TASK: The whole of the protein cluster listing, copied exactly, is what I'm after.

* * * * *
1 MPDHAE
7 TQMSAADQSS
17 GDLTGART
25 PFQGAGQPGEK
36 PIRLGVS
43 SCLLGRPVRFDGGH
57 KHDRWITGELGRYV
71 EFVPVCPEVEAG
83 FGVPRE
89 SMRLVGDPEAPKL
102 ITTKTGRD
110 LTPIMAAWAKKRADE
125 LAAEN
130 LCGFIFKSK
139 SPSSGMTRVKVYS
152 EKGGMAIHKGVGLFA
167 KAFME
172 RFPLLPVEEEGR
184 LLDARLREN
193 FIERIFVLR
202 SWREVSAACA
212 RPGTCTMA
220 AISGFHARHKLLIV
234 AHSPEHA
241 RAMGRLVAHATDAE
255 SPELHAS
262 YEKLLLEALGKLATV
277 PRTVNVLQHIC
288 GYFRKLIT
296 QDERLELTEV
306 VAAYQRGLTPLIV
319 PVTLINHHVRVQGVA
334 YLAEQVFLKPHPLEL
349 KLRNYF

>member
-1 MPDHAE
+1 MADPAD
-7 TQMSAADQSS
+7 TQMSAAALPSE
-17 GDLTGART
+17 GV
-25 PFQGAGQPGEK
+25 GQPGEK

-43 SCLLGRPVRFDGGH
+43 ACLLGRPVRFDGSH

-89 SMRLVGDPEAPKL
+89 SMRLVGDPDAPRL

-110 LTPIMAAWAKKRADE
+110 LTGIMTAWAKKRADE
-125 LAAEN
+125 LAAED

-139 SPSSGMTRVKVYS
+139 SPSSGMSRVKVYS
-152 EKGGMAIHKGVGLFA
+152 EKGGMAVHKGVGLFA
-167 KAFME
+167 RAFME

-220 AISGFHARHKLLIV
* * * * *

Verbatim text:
1 MPDHAE
7 TQMSAADQSS
17 GDLTGART
25 PFQGAGQPGEK
36 PIRLGVS
43 SCLLGRPVRFDGGH
57 KHDRWITGELGRYV
71 EFVPVCPEVEAG
83 FGVPRE
89 SMRLVGDPEAPKL
102 ITTKTGRD
110 LTPIMAAWAKKRADE
125 LAAEN
130 LCGFIFKSK
139 SPSSGMTRVKVYS
152 EKGGMAIHKGVGLFA
167 KAFME
172 RFPLLPVEEEGR
184 LLDARLREN
193 FIERIFVLR
202 SWREVSAACA
212 RPGTCTMA
220 AISGFHARHKLLIV
234 AHSPEHA
241 RAMGRLVAHATDAE
255 SPELHAS
262 YEKLLLEALGKLATV
277 PRTVNVLQHIC
288 GYFRKLIT
296 QDERLELTEV
306 VAAYQRGLTPLIV
319 PVTLINHHVRVQGVA
334 YLAEQVFLKPHPLEL
349 KLRNYF

>member
-1 MPDHAE
+1 MADPAD
-7 TQMSAADQSS
+7 TQMSAAALPSE
-17 GDLTGART
+17 GV
-25 PFQGAGQPGEK
+25 GQPGEK

-43 SCLLGRPVRFDGGH
+43 ACLLGRPVRFDGSH

-89 SMRLVGDPEAPKL
+89 SMRLVGDPDAPRL

-110 LTPIMAAWAKKRADE
+110 LTGIMTAWAKKRADE
-125 LAAEN
+125 LAAED

-139 SPSSGMTRVKVYS
+139 SPSSGMSRVKVYS
-152 EKGGMAIHKGVGLFA
+152 EKGGMAVHKGVGLFA
-167 KAFME
+167 RAFME

-220 AISGFHARHKLLIV